Every word in Heartburn oozes with the quintessential voice we have come to associate with Nora Ephron. From her honesty to the quirky way she turns something as mundane as ordering lunch into an historical event, we are entranced. Paragraph after paragraph she dances around an issue only to stab us in the funny bone with a two-word sentence and we listen, and fall in love all over again.
Nora Ephron is the Gypsy Rose Lee of writers. She has a gimmick, a style of her own that no one will ever match. This is what I have loved and admired about her work and what I will always miss. Whenever I remember that she is no longer here to infuse us with her perspective on the trivial pet peeves that send our lives into chaos, my heart sags. Thank goodness she had the courage to share.
Heartburn, her fictional debut, is a light-hearted, yet truthful documentation of how one woman, Rachel Samstat, comes to terms with the end of her marriage. Rachel’s first-person narrative reels us in from the opening line as she shares the intimate details of her thoughts and emotions. There is no set-up, no preparation. Rachel offers up the play-by-play and we devour each twist and turn with pleasure.
This joy ride is not all ha! ha! Even stellar comedians need to pull back from the zingers to set up the next bit. Many times throughout the book, our hearts go out to Rachel and we say, “Aw,” before she rallies with a turn of phrase, or discovers another hitch in her already less than perfect life.
Rachel Samstat and Nora’s ability to move forward no matter what is one of the reasons we remain tuned in. It is also one of the reasons we are able to forgive the hole in the book. We forgive the weakness in Heartburn because the author, through her protagonist admits the flaw when she apologizes for not including more recipes.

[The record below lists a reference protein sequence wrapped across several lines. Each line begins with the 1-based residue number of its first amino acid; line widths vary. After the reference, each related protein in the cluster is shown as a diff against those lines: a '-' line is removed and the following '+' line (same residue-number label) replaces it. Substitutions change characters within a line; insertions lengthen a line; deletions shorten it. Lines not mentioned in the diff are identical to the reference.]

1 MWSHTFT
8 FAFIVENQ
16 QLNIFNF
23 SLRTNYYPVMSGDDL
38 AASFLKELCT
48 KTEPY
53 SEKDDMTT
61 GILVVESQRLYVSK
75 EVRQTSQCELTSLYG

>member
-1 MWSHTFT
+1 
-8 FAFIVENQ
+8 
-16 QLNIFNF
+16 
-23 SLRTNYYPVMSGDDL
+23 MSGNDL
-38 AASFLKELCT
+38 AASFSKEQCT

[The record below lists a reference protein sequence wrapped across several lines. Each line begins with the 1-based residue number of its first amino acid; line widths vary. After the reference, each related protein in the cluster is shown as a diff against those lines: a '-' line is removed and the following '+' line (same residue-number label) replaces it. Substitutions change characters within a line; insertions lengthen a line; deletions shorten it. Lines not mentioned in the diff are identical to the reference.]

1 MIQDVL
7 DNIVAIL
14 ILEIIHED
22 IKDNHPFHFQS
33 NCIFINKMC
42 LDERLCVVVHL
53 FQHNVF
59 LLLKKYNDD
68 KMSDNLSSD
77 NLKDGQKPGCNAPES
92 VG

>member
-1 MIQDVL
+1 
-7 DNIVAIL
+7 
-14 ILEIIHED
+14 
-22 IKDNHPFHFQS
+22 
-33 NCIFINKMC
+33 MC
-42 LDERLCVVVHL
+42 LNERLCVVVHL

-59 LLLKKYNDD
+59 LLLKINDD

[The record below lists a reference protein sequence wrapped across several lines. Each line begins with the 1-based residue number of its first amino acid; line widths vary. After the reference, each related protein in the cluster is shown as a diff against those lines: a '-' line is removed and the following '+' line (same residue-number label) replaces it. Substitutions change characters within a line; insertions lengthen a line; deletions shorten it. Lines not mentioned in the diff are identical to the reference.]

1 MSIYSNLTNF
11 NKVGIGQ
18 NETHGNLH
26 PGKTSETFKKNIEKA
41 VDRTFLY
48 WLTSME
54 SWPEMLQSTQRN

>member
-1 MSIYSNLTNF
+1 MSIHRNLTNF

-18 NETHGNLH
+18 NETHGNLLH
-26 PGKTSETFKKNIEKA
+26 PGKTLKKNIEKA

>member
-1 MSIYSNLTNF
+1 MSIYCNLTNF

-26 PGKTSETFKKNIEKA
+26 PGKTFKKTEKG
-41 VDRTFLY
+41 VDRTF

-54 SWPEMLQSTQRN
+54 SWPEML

“It’s hard to work in recipes when you’re moving the plot forward. Not that this book has an enormous amount of plot, but it has more plot than I’ve ever dealt with before. [At least] this one has a story with a beginning and an end…What about middles you may ask. Middles are a problem. Middles are perhaps the major problem of contemporary life.”
If Ephron’s essays tickle you, you’ll love Heartburn because seventy-five to ninety percent (I’m covering my ass with the numerical spread since I’ve never been a figure whiz.) of the novel reads like an essay. In addition, if you have read the last two essay collections, I Feel Bad About My Neck and I Remember Nothing, you will notice a lot of what goes on in Rachel’s relationship history is nothing new for the reader. Rachel’s history is Nora’s history. That said, if you’ve been charmed by Nora, Rachel will charm you as well. If not, you may be frustrated by the lack of characterization, conflict and tension, and you may wonder where’s the beef, which brings me back to the opening.
The beef lies within Ephron’s voice. She mesmerizes, then leads us like the Pied Piper and only in retrospect do we realize she left us a smidge hungry, unless you are a writer. If so, you can covet, admire and when the muse moves you, attempt to dissect the seamlessness of her voice to discover a way to enrich your own.
If you are looking for a novel to pass the time as you fly from New York to Los Angeles, commute from the suburbs into the city, need fun material for vacation, or an entertaining read after a long day, Heartburn is the novel for you.
Savor the Heartburn of marriage.